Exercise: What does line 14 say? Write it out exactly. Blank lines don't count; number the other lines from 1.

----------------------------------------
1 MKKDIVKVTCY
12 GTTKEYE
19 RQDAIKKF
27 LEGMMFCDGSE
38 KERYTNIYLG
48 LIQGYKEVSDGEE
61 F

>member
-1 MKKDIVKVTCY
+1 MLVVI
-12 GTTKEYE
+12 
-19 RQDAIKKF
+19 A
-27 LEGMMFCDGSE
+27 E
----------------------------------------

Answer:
+19 A